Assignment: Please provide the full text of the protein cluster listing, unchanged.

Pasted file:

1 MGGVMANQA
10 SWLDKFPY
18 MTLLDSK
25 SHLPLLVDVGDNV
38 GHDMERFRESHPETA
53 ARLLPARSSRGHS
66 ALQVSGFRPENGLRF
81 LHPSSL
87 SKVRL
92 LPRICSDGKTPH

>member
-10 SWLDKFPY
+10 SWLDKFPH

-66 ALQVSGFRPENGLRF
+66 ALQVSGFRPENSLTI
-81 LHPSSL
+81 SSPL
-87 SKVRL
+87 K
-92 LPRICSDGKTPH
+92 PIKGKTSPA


1 MGGVMANQA
10 SWLDKFPY
18 MTLLDSK
25 SHLPLLVDVGDNV
38 GHDMERFRESHPETA
53 ARLLPARSSRGHS
66 ALQVSGFRPENGLRF
81 LHPSSL
87 SKVRL
92 LPRICSDGKTPH

>member
-10 SWLDKFPY
+10 SWLDKFPH

-66 ALQVSGFRPENGLRF
+66 ALQVSGFRPENSLTI
-81 LHPSSL
+81 SSPL
-87 SKVRL
+87 K
-92 LPRICSDGKTPH
+92 PIKGKTSPA